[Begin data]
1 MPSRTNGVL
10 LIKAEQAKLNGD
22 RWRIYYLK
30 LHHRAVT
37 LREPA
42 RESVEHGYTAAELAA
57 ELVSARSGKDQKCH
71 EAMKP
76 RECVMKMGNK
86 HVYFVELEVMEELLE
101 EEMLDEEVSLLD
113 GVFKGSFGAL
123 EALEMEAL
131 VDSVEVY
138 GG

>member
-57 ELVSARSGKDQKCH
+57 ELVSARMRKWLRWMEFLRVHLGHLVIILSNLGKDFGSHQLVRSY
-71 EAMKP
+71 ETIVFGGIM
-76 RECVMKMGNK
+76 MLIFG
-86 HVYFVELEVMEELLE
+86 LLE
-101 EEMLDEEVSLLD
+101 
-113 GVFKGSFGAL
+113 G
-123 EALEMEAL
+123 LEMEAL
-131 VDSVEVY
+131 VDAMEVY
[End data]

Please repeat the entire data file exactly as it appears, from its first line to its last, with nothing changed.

1 MPSRTNGVL
10 LIKAEQAKLNGD
22 RWRIYYLK
30 LHHRAVT
37 LREPA
42 RESVEHGYTAAELAA
57 ELVSARSGKDQKCH
71 EAMKP
76 RECVMKMGNK
86 HVYFVELEVMEELLE
101 EEMLDEEVSLLD
113 GVFKGSFGAL
123 EALEMEAL
131 VDSVEVY
138 GG

>member
-57 ELVSARSGKDQKCH
+57 ELVSARMRKWLRWMEFLRVHLGHLVIILSNLGKDFGSHQLVRSY
-71 EAMKP
+71 ETIVFGGIM
-76 RECVMKMGNK
+76 MLIFG
-86 HVYFVELEVMEELLE
+86 LLE
-101 EEMLDEEVSLLD
+101 
-113 GVFKGSFGAL
+113 G
-123 EALEMEAL
+123 LEMEAL
-131 VDSVEVY
+131 VDAMEVY